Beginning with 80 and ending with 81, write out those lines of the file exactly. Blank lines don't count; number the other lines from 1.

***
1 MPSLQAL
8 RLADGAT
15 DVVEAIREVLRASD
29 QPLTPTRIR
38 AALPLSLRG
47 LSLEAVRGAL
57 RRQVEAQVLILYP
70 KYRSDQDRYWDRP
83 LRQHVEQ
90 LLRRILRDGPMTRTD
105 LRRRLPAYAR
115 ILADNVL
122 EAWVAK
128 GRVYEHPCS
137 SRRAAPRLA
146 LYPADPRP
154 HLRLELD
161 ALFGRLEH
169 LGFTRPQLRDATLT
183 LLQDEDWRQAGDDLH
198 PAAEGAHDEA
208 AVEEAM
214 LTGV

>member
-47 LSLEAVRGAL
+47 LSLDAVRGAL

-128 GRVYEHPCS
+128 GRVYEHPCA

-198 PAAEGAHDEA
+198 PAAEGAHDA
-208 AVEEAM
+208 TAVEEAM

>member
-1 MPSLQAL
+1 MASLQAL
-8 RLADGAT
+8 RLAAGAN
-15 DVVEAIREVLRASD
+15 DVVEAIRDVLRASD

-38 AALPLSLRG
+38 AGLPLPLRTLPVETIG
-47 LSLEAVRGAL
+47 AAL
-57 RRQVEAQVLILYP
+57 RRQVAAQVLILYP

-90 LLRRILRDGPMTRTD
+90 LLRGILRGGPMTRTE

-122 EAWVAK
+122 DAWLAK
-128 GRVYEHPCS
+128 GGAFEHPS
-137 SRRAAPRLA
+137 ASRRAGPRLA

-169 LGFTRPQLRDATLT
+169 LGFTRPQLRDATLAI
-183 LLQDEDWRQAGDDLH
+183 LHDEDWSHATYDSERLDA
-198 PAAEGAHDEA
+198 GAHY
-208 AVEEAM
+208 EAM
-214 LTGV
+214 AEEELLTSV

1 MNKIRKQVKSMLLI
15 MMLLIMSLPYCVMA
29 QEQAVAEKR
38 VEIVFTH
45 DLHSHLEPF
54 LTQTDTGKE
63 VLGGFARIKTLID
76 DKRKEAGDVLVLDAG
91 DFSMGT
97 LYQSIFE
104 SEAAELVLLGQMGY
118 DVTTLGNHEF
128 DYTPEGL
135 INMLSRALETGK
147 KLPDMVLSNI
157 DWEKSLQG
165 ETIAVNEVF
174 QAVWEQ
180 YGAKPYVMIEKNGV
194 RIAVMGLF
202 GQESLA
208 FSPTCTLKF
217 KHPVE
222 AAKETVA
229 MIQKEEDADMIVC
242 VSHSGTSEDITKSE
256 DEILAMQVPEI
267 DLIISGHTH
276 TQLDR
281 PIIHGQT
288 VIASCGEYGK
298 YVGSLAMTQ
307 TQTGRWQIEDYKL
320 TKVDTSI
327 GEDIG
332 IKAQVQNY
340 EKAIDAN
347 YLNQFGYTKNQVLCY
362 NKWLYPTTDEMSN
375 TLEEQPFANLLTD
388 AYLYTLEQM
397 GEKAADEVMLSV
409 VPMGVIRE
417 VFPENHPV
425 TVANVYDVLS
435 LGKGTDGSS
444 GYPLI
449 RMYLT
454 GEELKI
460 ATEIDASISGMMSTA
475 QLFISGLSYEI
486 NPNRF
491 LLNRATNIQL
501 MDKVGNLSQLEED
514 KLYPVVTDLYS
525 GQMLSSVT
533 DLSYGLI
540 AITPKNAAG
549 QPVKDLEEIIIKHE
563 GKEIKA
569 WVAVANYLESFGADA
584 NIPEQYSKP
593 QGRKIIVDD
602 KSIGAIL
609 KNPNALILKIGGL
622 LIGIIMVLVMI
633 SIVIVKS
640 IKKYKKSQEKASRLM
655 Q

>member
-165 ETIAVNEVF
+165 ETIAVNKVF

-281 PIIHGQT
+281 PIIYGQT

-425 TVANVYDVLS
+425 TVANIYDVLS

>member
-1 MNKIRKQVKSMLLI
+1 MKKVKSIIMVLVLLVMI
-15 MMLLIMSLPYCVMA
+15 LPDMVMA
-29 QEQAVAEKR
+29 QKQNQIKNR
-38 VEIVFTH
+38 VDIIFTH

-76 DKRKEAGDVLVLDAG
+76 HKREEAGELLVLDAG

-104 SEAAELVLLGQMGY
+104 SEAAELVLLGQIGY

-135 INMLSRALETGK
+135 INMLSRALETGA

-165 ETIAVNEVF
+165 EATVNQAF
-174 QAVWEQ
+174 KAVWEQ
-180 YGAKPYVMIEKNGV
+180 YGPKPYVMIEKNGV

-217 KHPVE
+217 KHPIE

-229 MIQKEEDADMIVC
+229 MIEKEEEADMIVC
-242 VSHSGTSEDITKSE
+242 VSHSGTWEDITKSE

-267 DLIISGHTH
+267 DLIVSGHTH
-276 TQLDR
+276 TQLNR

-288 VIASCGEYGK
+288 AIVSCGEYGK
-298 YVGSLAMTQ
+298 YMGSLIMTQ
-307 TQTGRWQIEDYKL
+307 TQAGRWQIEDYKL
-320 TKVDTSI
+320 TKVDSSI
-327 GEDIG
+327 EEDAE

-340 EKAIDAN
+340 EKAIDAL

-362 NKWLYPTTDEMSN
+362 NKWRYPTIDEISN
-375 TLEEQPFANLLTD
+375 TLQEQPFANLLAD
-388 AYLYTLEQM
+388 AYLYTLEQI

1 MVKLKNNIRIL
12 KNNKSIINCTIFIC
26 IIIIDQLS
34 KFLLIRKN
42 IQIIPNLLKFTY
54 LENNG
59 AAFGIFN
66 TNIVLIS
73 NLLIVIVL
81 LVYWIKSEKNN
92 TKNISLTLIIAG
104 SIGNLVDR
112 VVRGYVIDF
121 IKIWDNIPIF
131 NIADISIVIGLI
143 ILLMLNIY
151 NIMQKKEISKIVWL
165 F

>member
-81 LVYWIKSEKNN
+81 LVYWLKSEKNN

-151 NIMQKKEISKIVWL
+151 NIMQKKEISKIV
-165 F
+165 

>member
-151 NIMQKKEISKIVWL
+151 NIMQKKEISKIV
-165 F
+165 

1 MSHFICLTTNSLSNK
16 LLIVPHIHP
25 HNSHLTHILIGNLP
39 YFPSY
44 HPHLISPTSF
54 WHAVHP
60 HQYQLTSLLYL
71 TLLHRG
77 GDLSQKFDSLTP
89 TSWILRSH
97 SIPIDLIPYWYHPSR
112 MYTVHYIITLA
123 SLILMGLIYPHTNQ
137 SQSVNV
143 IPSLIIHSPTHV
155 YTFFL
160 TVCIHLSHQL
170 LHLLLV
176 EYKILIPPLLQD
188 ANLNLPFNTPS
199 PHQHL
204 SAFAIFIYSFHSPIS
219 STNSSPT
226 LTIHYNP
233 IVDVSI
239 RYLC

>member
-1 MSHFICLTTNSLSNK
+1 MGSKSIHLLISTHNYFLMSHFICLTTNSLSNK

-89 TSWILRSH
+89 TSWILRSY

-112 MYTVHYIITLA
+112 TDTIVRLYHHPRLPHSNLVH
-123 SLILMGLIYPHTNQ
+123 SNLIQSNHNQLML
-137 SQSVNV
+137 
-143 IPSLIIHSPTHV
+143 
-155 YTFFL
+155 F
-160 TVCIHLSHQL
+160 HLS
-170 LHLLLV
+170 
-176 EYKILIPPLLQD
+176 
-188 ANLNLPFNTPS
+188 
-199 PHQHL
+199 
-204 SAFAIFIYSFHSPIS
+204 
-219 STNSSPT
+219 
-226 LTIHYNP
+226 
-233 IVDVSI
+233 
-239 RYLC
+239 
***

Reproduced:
165 ETIAVNEVF
174 QAVWEQ